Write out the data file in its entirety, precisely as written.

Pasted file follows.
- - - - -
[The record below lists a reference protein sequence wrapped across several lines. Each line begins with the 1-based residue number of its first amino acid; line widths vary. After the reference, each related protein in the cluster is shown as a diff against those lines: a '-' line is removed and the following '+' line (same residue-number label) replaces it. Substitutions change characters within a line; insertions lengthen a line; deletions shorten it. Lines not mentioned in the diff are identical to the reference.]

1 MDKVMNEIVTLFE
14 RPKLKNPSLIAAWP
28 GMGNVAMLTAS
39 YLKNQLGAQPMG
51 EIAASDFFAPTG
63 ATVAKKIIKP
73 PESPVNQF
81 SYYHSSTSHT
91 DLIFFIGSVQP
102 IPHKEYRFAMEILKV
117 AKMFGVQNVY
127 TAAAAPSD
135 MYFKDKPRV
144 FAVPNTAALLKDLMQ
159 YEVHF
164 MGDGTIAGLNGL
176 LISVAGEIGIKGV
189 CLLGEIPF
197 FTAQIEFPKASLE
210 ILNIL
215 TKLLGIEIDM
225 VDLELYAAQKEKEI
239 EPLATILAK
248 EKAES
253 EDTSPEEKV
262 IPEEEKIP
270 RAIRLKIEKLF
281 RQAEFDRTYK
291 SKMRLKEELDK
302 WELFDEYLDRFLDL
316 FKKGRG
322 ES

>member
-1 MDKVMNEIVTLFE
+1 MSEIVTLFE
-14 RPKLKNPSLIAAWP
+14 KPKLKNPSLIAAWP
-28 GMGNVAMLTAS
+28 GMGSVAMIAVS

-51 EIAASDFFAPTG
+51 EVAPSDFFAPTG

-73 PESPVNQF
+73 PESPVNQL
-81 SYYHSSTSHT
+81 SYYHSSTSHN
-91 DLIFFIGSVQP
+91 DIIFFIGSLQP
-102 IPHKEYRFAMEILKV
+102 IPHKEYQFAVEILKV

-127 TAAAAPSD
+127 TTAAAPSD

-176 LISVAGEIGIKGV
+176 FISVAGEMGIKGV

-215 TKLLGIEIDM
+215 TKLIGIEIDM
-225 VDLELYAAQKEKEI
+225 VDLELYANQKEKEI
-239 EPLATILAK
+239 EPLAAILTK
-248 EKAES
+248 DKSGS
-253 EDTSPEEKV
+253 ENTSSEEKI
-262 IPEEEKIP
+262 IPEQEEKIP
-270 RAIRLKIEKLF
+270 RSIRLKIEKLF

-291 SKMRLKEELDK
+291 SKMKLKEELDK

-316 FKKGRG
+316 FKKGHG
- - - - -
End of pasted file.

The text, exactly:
[The record below lists a reference protein sequence wrapped across several lines. Each line begins with the 1-based residue number of its first amino acid; line widths vary. After the reference, each related protein in the cluster is shown as a diff against those lines: a '-' line is removed and the following '+' line (same residue-number label) replaces it. Substitutions change characters within a line; insertions lengthen a line; deletions shorten it. Lines not mentioned in the diff are identical to the reference.]

1 MDKVMNEIVTLFE
14 RPKLKNPSLIAAWP
28 GMGNVAMLTAS
39 YLKNQLGAQPMG
51 EIAASDFFAPTG
63 ATVAKKIIKP
73 PESPVNQF
81 SYYHSSTSHT
91 DLIFFIGSVQP
102 IPHKEYRFAMEILKV
117 AKMFGVQNVY
127 TAAAAPSD
135 MYFKDKPRV
144 FAVPNTAALLKDLMQ
159 YEVHF
164 MGDGTIAGLNGL
176 LISVAGEIGIKGV
189 CLLGEIPF
197 FTAQIEFPKASLE
210 ILNIL
215 TKLLGIEIDM
225 VDLELYAAQKEKEI
239 EPLATILAK
248 EKAES
253 EDTSPEEKV
262 IPEEEKIP
270 RAIRLKIEKLF
281 RQAEFDRTYK
291 SKMRLKEELDK
302 WELFDEYLDRFLDL
316 FKKGRG
322 ES

>member
-1 MDKVMNEIVTLFE
+1 MSEIVTLFE
-14 RPKLKNPSLIAAWP
+14 KPKLKNPSLIAAWP
-28 GMGNVAMLTAS
+28 GMGSVAMIAVS

-51 EIAASDFFAPTG
+51 EVAPSDFFAPTG

-73 PESPVNQF
+73 PESPVNQL
-81 SYYHSSTSHT
+81 SYYHSSTSHN
-91 DLIFFIGSVQP
+91 DIIFFIGSLQP
-102 IPHKEYRFAMEILKV
+102 IPHKEYQFAVEILKV

-127 TAAAAPSD
+127 TTAAAPSD

-176 LISVAGEIGIKGV
+176 FISVAGEMGIKGV

-215 TKLLGIEIDM
+215 TKLIGIEIDM
-225 VDLELYAAQKEKEI
+225 VDLELYANQKEKEI
-239 EPLATILAK
+239 EPLAAILTK
-248 EKAES
+248 DKSGS
-253 EDTSPEEKV
+253 ENTSSEEKI
-262 IPEEEKIP
+262 IPEQEEKIP
-270 RAIRLKIEKLF
+270 RSIRLKIEKLF

-291 SKMRLKEELDK
+291 SKMKLKEELDK

-316 FKKGRG
+316 FKKGHG